Riders not only look like the pros they aspire to be but are also training like the pros with the help of professional training aids like the SRM Power Cranks
Larry Hickmott writes… It’s still January and so many of you will still be in training mode as the racing season on the road doesn’t start for around a month, longer for some riders. Prior to Xmas, VeloUK spoke to many riders from classic winners to track world champions to those at the top of their game in time trialling and they all talk about using a Power measuring device on their bike in their training programmes. I had to investigate!
Two examples of such interviews were with Magnus Backstedt and Matt Bottrill.
A valued sponsor of VeloUK is Trainsharp, sponsors of the Ingear racing team and distributors of SRM Power Cranks, which for me, was the first piece of equipment on a bike I saw that measured a rider’s power. But what is power? I turned to Jon at Trainsharp to provide some answers.
“It is the force you can produce at the pedals over the time it takes you to travel over one revolution” says Jon. “Or Power= Force x distance and time!”
I knew I shouldn’t have asked!
We’re talking sports science here and I won’t even pretend to understand it but Jon also understands the need to put things into plain English and so adds, “Press harder (force) and move it quicker (speed)!”
As my friend the meerkat would say, ‘simples!’
Chris Froome looks down at the SRM box during a Time Trial. Photo Graham Watson.
Having worked with the GB team for so many years (a decade or so), I got used to seeing the SRM cranks on their bikes, road and track, and sports analysts taking the data boxes and downloading the data to a computer to show the rider the data belonged to. The SRM power crank is still used by GB today but the power cranks are also available to the general public who want to make the most of their training.
The distributors of SRM cranks in Britain is TrainSharp, a UK based cycle coaching company set up by Jon Sharples and in partnership with Sean Yates. Together, they make a formidable coaching team. VeloUK asked Jon why is ‘Power’ such a useful benchmark to train by?
Jon started by explaining that the winter is an ideal time to really make the training count when the body is no longer drained by the efforts of racing and training. “Making the most of the winter months for effective training is vital for success next season” Jon says.
When talking to Jon about the importance of winter training, he spoke of it being a period when ‘cellular changes’ need to be made, something that isn’t done so much during the summer when the body is fatigued with the continuous cycle of racing and training. But what did he mean by ‘cellular changes’ I asked?
“Training the body so you have more power for the same heart” he replied. “The changes are made in the body through differing types of training and using zones or energy systems wisely” Jon explained. “Most riders are over training in the winter and under training in the summer.”
It was all getting to a point when I understood why they call it ‘sports science’ and just how technical it can be and also why many riders invest in coaches, as I did when racing, to understand the science before presenting them with the training programme in plain English.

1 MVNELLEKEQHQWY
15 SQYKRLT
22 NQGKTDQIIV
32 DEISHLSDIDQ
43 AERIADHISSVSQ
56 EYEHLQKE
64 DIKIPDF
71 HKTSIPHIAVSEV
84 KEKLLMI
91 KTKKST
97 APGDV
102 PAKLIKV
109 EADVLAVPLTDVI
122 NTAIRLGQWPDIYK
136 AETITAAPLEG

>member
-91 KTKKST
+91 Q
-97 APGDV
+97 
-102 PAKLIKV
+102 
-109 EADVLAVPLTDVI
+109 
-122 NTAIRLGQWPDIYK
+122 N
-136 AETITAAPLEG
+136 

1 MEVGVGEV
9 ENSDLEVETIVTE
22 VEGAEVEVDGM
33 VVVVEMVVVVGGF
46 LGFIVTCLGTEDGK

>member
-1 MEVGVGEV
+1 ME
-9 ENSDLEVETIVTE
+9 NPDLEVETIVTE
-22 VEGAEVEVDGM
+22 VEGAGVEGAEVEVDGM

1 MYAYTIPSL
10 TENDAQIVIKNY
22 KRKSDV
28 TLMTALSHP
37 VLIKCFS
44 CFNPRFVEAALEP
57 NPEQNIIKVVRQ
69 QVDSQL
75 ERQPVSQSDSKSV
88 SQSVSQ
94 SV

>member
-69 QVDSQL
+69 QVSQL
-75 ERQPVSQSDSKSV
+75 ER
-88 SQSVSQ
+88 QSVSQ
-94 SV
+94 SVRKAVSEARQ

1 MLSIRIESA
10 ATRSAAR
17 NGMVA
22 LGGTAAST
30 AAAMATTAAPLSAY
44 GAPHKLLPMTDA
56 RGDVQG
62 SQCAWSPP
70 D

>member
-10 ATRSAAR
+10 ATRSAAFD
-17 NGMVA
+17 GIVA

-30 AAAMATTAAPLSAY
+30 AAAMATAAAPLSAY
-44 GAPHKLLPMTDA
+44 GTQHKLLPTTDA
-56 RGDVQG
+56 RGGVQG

As anyone who has followed cycling for a while will have seen, the use of power in training has had a significant impact on the professional circuit, not just for riders but the teams and coaches within those teams.
The SRM power cranks on the bike of Alex Dowsett during the TT Champs in 2011.
It is commonplace on the web now to see riders at training camps on rigs with power measuring devices, quite probably an SRM device, where the team’s coaches see where their riders are at with their training before sending them off with power devices on their bikes and setting a programme for them to train at certain zones based on a measurement of power; watts.
“Training with power is more reliable than using your heart rate, which is susceptible to many variables especially in the winter months when the air temperature is cold” Jon told VeloUK.
“Because the body is cold, it is harder to raise the heart rate so it is easy to over train in the winter. The SRM powermeter is a scientific tool that accurately tracks power and these precise measurements mean that you are able to train for your highest functional threshold power (FTP), and don’t over train.”
Suddenly I was starting to lose Jon… what’s ‘functional threshold power’ I had to ask?
“There are a few terms used by training providers such as critical points, turn over points, ‘sweet spots,’ Lactate Threshold, and Function thresholds.. all very confusing and contradictory” Jon explained.
“It’s generally agreed that your ‘Functional Threshold Power’ is the maximal power output you can “sustain” for the duration of one hour.”
“It’s NOT your “average” power. As average will not be the same as ‘sustained’. There are quite a few ways to test for ‘Functional Threshold Power’ but for the novice, the most effective way is to ride for 20 minutes as hard as you can – this gives for slightly more accurate results or you could do a one hour test (a 25 mile/40k TT) and get pretty much 100% accurate results from that.”
Julia Shaw also spotted using SRM power cranks at the British TT champs.
“On this 20 minute ride (or a 10 mile TT), after downloading, take your average power figure for the timed interval and you’ve got 105% of your functional threshold. It’s not as accurate as performing a full hour test, but it’s definitely less stressful, easier to fit in to a busy schedule, and for the level of training we undertake, this will be good enough – if you are wanting to accurately pin point any personal landmarks, it will be best to take a fitness test with a cycle coach.”
“Being a competitive bike rider means raising your FTP should be your first goal. Being more efficient at making use of our overall fitness ensures you will improve at a faster rate. Training for the highest FTP is what is going to out-perform others when it counts, not the maximal power output. You may have a 1300 watt gallop but if you’ve only got a 220 watt FTP, will you even finish with the bunch to contest the sprint?”